Bottas led from pole and was running in the de facto race lead, behind the long-running Max Verstappen, when he was told to let Hamilton past to protect him from Vettel.
Hamilton’s eighth victory of the season means his lead over Vettel is now 50 points with five races to go and 125 points up for grabs after Bottas, who sacrificed a first win of 2018 for his teammate, restricted the Ferrari driver to third.
Bottas held his lead at the start as a good Vettel launch allowed him to attack Hamilton through the Turn 1 kink, but Hamilton regrouped in Bottas’s slipstream and rebuffed the Ferrari.
Hamilton had such a good run behind his teammate that he closed right up and locked up slightly under braking for Turn 2, which allowed Vettel to attack again through the ensuing long left-hander, but Hamilton held the place.
Bottas led until pitting on lap 12, with Vettel stopping on the next lap and Mercedes keeping Hamilton out another lap longer.
Mercedes told Bottas to slow down and back Vettel up, but it was not enough to prevent Vettel undercutting Hamilton and stealing second.
Hamilton moved quickly to respond and was in Vettel’s slipstream two laps later on the run Turn 2 but Vettel appeared to move to the right twice in the process.
Hamilton retaliated with a good run out of the corner and toughed it out on the outside through the long left-hand Turn 3 and nailed Vettel on the inside of Turn 4.
Hamilton caught and followed Bottas for several laps but started to develop a blister on his left-rear tyre, not helped by Bottas being backed up by the long-running Verstappen.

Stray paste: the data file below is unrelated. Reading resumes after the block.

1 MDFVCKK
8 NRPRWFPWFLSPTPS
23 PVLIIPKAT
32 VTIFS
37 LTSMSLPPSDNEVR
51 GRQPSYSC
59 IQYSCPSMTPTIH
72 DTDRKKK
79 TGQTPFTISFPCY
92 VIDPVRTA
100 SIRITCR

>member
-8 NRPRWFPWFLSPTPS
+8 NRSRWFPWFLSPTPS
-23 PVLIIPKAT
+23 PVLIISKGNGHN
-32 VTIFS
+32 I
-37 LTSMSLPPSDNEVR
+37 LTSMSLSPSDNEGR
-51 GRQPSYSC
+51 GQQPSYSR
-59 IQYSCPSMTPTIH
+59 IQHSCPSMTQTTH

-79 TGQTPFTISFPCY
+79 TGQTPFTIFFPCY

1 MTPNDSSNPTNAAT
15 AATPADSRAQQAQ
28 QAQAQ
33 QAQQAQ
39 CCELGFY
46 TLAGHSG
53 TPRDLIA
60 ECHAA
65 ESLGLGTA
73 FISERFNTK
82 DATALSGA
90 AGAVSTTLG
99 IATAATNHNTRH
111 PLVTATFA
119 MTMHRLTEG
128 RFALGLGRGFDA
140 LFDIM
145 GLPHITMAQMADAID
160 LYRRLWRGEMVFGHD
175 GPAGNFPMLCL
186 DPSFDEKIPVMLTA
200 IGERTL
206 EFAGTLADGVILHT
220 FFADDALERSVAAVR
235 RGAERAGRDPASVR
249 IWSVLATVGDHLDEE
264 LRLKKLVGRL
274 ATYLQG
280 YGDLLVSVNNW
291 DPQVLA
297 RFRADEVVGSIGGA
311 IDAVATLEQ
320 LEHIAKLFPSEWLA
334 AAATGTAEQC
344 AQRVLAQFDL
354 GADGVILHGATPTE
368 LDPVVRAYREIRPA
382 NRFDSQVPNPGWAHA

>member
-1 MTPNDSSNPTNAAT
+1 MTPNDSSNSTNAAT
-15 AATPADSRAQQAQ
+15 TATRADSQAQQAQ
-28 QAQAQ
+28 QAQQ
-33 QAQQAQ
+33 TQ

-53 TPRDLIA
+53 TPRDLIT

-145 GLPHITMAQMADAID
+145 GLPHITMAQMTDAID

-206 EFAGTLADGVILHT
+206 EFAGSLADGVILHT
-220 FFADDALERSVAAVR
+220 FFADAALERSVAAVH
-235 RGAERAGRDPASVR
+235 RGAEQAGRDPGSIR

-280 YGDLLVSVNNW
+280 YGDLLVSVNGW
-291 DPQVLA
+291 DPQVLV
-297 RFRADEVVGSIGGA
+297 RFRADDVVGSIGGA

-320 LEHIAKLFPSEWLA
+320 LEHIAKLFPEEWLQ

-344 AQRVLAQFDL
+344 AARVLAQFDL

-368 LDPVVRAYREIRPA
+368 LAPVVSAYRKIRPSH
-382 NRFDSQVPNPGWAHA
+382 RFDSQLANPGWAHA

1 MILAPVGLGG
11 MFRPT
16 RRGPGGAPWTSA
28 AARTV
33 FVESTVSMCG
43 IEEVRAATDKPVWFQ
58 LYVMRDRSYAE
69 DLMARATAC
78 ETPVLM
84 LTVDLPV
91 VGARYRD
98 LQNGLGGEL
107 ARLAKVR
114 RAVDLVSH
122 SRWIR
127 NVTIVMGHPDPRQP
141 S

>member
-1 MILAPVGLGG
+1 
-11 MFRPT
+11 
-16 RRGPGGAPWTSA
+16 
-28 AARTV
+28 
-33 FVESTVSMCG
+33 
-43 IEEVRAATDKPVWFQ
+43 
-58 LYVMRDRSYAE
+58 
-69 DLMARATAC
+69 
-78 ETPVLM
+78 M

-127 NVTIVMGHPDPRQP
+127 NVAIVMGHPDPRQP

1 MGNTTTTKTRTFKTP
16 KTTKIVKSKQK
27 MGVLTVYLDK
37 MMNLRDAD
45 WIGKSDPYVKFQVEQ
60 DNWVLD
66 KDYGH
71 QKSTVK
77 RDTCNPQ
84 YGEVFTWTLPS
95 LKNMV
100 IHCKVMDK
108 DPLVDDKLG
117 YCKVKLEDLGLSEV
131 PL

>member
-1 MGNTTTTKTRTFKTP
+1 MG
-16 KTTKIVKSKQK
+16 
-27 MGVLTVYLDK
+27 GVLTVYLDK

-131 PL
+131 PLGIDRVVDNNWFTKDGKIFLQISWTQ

Mercedes acted on lap 25, telling Bottas to slow and let Hamilton by at Turn 13, which he did.
Hamilton moved into second but did not start attacking Verstappen, which frustrated Bottas and led Mercedes strategist James Vowles to tell Bottas over the radio that he understood his concerns but had to make the team orders decision to secure Hamilton’s position.
Verstappen continued to lead with relative comfort and extended a stunning first stint in which he rose from 19th to fifth in just seven laps.
Hamilton reported engine “hesitations” but as those concerns appeared to ease he attacked Verstappen on lap 42 but had the door slammed in his face.
Verstappen finally stopped a lap later, releasing the Mercedes pair with 10 laps to go to ease clear to a comfortable one-two – Bottas asked how they would finish the race, indicating he wanted to be let back ahead, but was told they would maintain position.
Kimi Raikkonen was a muted fourth after Verstappen lacked the pace on fresh ultrasofts to mount a challenge in the closing stages.
Daniel Ricciardo made it back to sixth in the second Red Bull, having been passed by Verstappen at the start and failing to replicate the speed of his teammate’s early charge.
Charles Leclerc produced a fine drive to take seventh, having ran as high as fifth early on, and claimed his first unofficial ‘Class B’ win of the season for Sauber.
Kevin Magnussen claimed eighth for Haas after fending off the Racing Point Force Indias for the duration of the race, including an on-the-limit defence against Esteban Ocon early on.
Ocon finished ninth ahead of Sergio Perez having briefly led Perez ahead to try, unsuccessful, to pass the Haas.
The race featured only two retirements.
Toro Rosso teammates Pierre Gasly and Brendon Hartley suffered independent spins almost simultaneously but made it back to the pits to retire their cars having suffered brake failures.
The causes was not immediately determined but Toro Rosso had changed the rear brake duct blanking before the start.